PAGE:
Windsor International Writers Conference, Canada: May 5 - 8, 2016, Windsor, Ontario, Canada. Faculty: Sheryl WuDunn, Tara Beagan, Lev Raphel, Yale Strom, Tracy Beckerman, Marcia Fine, Carol McAdoo Rehme, Suzette Martinez Standring, Nick Cutter, Brian Henry, Andrew Pyper, Rick Sykes and over a dozen agents and publishing firms. Registration includes most meals, Meet and Greet reception: $400.00; At door: $600.00; Pre-conference intensive round-tables: $125.00; Post-conference Screenplay master class with Elliot Grove: $125.00.

Idaho Writers Guild Pitchfest: May 7th, 2016, Boise, Idaho. "Four outstanding literary agents will be in Boise taking your pitches. Your registration - $150 for IWG members, $195 for non-members - provides you two, 10-minute, 1-on-1 pitches. You'll also enjoy insider panel discussions and an exciting keynote speaker at our IWG Writing Contest Awards Luncheon. You may meet all the presenters in person at an exclusive cocktail reception on Friday evening, May 6th."

Life in the Spotlight: Author Opportunities After Publication: May 10 - 13, 2016, Honesdale, Pennsylvania. "It’s for the published author to determine how much time and energy should be invested in selling self and product, but if the most is to be made of a book and author in the marketplace, then personal efforts must follow that publication date. This workshop not only introduces the participants to publicity techniques and the fine points needed to create fruitful relationships with the media, but it offers instruction, practice, and a real-life school experience for each enrollee in the development of public speaking and presentation skills."

Writers Retreat Workshop 2016: May 12 - 19, 2016, San Antonio, TX. Featuring Joe Lansdale (Edgar Award, 8 Bram Stoker Awards); author/instructor Les Edgerton, author/instructor Arianne "Tex" Thompson, author/instructor Jason Sitzes, editor-in-residence/instructor Carol Dougherty and agents/editors.

Lakefly Writers Conference. May 13 - 14, 2016: Premier Waterfront Hotel & Convention Center in Oshkosh, Wisconsin. Workshops, talks, and a bookfair for poets, fiction writers, and nonfiction writers. Keynote speaker is Elizabeth Koehler-Pentacoff, author of "The Missing Kennedy Rosemary Kennedy and the Secret Bonds of Four Women." Many speakers and presenters.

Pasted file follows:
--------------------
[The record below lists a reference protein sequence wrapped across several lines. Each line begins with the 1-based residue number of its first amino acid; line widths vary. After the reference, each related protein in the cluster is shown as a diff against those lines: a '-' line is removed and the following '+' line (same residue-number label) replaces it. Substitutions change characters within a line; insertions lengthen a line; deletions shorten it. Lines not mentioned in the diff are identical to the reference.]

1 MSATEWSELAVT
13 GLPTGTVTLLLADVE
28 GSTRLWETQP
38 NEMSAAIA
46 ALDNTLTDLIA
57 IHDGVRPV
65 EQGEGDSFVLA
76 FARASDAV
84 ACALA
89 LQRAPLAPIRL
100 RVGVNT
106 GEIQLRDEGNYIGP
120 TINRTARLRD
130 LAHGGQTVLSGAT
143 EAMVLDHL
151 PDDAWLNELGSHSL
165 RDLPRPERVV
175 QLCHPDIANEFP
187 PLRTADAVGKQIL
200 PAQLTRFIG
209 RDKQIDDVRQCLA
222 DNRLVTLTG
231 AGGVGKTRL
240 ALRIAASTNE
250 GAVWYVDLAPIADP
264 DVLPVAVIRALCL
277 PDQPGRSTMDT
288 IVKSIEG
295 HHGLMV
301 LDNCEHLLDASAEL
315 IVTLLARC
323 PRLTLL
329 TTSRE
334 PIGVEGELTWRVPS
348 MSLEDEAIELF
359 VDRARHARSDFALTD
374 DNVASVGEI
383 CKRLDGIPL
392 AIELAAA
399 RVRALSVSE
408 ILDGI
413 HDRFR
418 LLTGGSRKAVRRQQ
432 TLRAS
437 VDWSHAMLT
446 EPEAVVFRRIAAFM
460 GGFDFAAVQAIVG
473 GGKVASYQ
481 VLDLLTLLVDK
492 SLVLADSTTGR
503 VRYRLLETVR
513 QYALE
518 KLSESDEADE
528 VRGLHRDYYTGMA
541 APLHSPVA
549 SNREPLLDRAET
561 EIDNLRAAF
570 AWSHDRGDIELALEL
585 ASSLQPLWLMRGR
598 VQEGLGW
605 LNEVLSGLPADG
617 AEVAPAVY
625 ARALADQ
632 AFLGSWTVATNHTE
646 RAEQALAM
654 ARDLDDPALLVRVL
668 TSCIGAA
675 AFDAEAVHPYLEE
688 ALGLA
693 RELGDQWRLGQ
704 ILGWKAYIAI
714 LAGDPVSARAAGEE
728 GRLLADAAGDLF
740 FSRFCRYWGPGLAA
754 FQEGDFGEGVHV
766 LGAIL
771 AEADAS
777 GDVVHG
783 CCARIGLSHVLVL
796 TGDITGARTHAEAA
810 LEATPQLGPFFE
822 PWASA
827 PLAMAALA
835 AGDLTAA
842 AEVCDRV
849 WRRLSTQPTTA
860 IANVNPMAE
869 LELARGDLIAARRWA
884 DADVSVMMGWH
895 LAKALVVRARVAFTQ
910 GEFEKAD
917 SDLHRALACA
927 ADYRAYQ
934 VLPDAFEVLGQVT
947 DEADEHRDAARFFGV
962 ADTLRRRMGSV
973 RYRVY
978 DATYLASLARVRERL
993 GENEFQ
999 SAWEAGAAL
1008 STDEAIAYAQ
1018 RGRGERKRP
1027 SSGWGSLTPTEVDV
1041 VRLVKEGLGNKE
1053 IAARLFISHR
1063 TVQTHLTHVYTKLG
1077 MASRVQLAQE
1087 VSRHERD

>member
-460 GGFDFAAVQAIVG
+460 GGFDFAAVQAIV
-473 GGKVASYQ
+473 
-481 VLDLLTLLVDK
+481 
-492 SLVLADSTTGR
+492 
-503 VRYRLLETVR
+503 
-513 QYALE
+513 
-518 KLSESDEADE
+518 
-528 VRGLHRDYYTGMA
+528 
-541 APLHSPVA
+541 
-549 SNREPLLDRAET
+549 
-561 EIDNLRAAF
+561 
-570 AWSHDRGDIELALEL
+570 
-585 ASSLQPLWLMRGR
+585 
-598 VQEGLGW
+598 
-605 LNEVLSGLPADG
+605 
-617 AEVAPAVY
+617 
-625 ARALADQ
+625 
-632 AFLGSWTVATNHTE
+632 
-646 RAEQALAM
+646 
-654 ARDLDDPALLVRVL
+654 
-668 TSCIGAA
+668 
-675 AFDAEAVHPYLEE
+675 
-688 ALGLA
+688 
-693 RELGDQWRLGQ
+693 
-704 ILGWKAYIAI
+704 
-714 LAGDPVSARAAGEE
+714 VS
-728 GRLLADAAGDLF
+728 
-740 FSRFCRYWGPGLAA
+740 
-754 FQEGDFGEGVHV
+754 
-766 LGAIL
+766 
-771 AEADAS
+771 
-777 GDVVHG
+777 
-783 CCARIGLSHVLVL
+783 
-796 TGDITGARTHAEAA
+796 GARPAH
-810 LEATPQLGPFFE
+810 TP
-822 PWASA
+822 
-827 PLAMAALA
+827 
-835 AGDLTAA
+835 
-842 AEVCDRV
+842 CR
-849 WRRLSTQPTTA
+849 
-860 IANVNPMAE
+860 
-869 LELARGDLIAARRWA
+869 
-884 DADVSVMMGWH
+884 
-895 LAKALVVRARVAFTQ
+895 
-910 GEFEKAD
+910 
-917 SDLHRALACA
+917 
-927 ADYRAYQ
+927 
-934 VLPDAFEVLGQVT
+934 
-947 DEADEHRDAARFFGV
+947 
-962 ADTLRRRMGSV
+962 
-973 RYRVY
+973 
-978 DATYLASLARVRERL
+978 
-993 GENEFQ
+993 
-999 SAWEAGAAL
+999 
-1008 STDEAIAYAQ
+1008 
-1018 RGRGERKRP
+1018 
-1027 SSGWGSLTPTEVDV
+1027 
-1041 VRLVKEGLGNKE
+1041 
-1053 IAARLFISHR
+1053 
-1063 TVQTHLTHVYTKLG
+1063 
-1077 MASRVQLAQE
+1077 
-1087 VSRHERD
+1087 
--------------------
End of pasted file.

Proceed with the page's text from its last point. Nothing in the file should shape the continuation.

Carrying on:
Big Sur on Cape Cod: May 13 - 15, 2016, North Falmouth MA. Faculty: Andrea Brown and four of her agents, four editors and four authors.

Chicago Writing Workshop, May 14, 2016, Chicago, IL. "This is a special one-day “How to Get Published” writing workshop on Saturday, May 14, 2016, at the historic Congress Plaza Hotel, just south of the downtown area. In other words, it’s one day full of classes and advice designed to give you the best instruction concerning how to get your writing & books published. We’ll discuss your publishing opportunities today, how to write queries & pitches, how to market yourself and your books, what makes an agent/editor stop reading your manuscript, and more. No matter what you’re writing — fiction or nonfiction — the day’s classes will help point you in the right direction. Writers of all genres are welcome." Features over two dozen attending agents.

Seaside Writers Conference. May 14 - 21, 2016: Seaside Assembly Hall in Santa Rosa Beach, Florida. "The Seaside Writers Conference is an annual gathering of creative writers from all over the nation, and features award-winning writers in poetry and fiction and screenwriting who will offer a full week of intensive writing workshops, one day seminars, school outreach programs, and social events." Many authors, agents, editors.